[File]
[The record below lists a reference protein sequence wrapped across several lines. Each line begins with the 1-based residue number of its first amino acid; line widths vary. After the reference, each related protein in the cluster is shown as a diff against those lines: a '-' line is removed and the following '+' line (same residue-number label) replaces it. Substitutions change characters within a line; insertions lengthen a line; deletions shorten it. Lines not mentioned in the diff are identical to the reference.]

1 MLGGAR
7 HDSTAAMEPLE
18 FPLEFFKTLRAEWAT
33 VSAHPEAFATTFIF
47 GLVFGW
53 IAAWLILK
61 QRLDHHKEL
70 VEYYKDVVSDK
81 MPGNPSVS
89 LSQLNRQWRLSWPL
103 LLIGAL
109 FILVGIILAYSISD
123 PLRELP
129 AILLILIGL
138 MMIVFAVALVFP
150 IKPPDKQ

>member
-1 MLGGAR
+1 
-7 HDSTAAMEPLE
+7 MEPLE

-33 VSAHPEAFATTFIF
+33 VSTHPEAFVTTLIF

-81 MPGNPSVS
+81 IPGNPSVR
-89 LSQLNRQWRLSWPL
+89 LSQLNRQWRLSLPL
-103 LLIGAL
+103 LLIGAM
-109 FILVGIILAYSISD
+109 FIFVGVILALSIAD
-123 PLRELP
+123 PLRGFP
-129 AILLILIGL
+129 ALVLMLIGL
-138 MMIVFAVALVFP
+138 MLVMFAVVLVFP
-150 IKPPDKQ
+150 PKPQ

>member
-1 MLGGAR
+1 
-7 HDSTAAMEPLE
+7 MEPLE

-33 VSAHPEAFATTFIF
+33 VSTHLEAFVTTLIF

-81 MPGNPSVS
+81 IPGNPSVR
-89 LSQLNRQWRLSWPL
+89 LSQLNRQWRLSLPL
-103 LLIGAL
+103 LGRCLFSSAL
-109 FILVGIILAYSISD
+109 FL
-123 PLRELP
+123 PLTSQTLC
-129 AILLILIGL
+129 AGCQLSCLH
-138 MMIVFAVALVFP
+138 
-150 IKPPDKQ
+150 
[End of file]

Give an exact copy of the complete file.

[The record below lists a reference protein sequence wrapped across several lines. Each line begins with the 1-based residue number of its first amino acid; line widths vary. After the reference, each related protein in the cluster is shown as a diff against those lines: a '-' line is removed and the following '+' line (same residue-number label) replaces it. Substitutions change characters within a line; insertions lengthen a line; deletions shorten it. Lines not mentioned in the diff are identical to the reference.]

1 MLGGAR
7 HDSTAAMEPLE
18 FPLEFFKTLRAEWAT
33 VSAHPEAFATTFIF
47 GLVFGW
53 IAAWLILK
61 QRLDHHKEL
70 VEYYKDVVSDK
81 MPGNPSVS
89 LSQLNRQWRLSWPL
103 LLIGAL
109 FILVGIILAYSISD
123 PLRELP
129 AILLILIGL
138 MMIVFAVALVFP
150 IKPPDKQ

>member
-1 MLGGAR
+1 
-7 HDSTAAMEPLE
+7 MEPLE

-33 VSAHPEAFATTFIF
+33 VSTHPEAFVTTLIF

-81 MPGNPSVS
+81 IPGNPSVR
-89 LSQLNRQWRLSWPL
+89 LSQLNRQWRLSLPL
-103 LLIGAL
+103 LLIGAM
-109 FILVGIILAYSISD
+109 FIFVGVILALSIAD
-123 PLRELP
+123 PLRGFP
-129 AILLILIGL
+129 ALVLMLIGL
-138 MMIVFAVALVFP
+138 MLVMFAVVLVFP
-150 IKPPDKQ
+150 PKPQ

>member
-1 MLGGAR
+1 
-7 HDSTAAMEPLE
+7 MEPLE

-33 VSAHPEAFATTFIF
+33 VSTHLEAFVTTLIF

-81 MPGNPSVS
+81 IPGNPSVR
-89 LSQLNRQWRLSWPL
+89 LSQLNRQWRLSLPL
-103 LLIGAL
+103 LGRCLFSSAL
-109 FILVGIILAYSISD
+109 FL
-123 PLRELP
+123 PLTSQTLC
-129 AILLILIGL
+129 AGCQLSCLH
-138 MMIVFAVALVFP
+138 
-150 IKPPDKQ
+150 